The Netherlands and Flanders, the Dutch-speaking area of Belgium, form a single literary entity. Dutch literature is not divorced from European literature, and general schools such as naturalism, modernism and post-war experimentalism are to be found in the Netherlands just as they are elsewhere. Yet Dutch literature does have a number of typical characteristics. From the Second World War onwards, many novels have been autobiographical in nature, the psychological novel has been over-represented, and Dutch writers have tended to remain close to home in their themes – family romances are still popular. There is no great tradition of fantasy tales, and, particularly since the 1960s, the major emphasis has been on realism. Religion has played an important role in the typical Dutch novel; either being fulminated against or used as a tool of symbolism. Besides Christendom, many writers have used classical antiquity as an important frame of reference.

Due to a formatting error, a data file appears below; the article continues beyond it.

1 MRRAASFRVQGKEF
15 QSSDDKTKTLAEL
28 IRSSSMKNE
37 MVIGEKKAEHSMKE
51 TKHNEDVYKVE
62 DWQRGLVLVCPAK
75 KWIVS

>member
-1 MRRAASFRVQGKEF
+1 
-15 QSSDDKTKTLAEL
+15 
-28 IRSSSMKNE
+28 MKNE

Of course there are exceptions to such generalisations, and what is striking is that these exceptions have actually enjoyed a great deal of success outside the Netherlands. The erudite Harry Mulisch, for example, is not one to shy from writing ambitious and philosophical novels packed full of symbolism. At first, these works brought him more success abroad than at home, when compared to his peers Gerard Reve and W.F. Hermans with their more realistic style of writing, although the latter has acquired far more international readers since his death. In France a favourable review by Milan Kundera set Hermans’ international success in motion, and he is now also read and appreciated in the United States. The plot-driven and internationally orientated novels by Leon de Winter, the philosophical travel writings of Cees Nooteboom, the psychological novels by Margriet de Moor and Hella Haasse’s books featuring the Dutch East Indies are also enormously popular abroad.